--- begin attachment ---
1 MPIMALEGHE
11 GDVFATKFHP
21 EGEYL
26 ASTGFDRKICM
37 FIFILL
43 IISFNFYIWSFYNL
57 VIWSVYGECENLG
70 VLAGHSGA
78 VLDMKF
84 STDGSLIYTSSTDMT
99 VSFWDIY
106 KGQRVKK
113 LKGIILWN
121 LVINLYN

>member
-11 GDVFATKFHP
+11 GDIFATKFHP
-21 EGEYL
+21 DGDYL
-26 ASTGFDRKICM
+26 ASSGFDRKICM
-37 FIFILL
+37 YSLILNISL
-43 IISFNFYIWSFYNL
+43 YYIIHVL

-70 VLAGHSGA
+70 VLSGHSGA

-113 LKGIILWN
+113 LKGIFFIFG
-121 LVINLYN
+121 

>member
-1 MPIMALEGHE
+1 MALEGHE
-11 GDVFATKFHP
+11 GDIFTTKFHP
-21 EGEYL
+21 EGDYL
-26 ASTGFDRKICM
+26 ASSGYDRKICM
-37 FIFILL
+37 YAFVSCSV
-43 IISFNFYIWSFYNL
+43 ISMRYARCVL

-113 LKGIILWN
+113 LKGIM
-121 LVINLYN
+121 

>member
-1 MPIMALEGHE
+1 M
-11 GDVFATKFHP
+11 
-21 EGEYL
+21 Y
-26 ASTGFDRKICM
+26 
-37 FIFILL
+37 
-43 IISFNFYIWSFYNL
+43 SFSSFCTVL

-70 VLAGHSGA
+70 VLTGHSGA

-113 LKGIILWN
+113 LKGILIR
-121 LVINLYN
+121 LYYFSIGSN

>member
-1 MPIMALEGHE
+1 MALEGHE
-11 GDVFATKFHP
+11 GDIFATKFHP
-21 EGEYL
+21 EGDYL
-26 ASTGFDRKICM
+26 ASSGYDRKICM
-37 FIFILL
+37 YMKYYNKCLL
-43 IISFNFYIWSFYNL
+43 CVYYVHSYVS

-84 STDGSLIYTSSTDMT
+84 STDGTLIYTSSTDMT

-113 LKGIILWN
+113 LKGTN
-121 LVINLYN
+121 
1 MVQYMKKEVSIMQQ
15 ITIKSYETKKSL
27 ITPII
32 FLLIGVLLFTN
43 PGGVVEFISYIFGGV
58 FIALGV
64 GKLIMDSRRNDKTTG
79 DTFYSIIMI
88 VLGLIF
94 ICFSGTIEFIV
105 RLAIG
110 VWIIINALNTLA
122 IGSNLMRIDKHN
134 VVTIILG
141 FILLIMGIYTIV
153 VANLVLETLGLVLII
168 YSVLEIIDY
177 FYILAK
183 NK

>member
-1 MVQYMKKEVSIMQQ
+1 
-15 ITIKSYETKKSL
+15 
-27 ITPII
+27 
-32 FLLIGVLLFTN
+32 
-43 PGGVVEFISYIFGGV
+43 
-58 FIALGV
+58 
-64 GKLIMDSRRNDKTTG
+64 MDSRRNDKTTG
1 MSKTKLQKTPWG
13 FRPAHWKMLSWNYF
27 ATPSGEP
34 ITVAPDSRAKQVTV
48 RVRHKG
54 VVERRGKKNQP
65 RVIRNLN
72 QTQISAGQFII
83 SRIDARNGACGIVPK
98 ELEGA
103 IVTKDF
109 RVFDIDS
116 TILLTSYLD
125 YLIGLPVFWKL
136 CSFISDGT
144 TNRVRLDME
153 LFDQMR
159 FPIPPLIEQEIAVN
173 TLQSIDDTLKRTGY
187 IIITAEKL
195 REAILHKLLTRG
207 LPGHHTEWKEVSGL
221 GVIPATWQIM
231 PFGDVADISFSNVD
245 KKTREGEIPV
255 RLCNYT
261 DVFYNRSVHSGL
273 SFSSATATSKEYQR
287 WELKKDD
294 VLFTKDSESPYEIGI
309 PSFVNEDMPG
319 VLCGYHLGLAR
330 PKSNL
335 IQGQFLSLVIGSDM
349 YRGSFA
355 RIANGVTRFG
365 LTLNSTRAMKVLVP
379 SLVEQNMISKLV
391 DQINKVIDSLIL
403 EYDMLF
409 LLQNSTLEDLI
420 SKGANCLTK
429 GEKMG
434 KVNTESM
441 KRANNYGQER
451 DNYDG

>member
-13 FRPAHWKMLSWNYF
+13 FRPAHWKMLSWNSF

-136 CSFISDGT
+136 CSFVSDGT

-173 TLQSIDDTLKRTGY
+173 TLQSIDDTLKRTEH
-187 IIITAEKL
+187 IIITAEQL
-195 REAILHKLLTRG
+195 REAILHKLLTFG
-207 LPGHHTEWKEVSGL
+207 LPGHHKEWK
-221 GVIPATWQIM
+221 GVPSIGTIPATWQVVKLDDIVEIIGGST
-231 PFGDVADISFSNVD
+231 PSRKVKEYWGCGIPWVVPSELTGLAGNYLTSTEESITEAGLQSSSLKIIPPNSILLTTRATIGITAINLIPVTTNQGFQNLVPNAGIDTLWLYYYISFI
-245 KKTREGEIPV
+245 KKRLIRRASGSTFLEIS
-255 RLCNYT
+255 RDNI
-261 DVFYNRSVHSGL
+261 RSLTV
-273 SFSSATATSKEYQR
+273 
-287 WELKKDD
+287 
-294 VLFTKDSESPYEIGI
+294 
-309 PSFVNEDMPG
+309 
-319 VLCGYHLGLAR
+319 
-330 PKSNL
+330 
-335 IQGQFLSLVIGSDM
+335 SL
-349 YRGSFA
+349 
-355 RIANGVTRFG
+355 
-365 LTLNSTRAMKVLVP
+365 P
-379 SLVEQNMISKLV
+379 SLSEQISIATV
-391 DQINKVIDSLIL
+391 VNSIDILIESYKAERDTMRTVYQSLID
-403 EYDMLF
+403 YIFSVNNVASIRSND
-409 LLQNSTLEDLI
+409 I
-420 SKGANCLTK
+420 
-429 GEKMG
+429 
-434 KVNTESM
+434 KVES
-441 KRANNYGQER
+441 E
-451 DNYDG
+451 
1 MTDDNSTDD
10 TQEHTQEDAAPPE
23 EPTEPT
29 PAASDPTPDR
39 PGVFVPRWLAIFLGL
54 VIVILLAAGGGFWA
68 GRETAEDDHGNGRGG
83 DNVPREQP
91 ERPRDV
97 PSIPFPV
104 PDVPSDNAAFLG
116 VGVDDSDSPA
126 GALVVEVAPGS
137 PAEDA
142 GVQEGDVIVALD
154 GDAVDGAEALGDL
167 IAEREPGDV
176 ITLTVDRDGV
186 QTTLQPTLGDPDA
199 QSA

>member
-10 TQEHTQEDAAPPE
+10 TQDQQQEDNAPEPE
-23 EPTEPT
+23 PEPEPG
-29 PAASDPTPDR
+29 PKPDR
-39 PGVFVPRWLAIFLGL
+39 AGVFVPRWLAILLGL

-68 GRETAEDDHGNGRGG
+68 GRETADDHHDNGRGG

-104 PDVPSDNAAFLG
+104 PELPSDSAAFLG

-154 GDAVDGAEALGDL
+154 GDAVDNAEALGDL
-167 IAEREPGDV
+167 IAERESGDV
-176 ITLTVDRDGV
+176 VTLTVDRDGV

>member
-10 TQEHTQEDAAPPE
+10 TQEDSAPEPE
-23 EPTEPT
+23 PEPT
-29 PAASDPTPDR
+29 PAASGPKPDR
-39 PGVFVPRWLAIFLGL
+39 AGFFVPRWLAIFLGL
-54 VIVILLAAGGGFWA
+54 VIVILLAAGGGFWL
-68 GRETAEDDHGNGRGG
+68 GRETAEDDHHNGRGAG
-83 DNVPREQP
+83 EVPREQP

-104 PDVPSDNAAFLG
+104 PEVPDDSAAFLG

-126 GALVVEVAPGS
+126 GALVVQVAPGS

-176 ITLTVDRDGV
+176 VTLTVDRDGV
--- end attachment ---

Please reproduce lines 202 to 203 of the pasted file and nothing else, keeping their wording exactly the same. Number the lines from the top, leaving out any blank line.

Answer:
-335 IQGQFLSLVIGSDM
+335 SL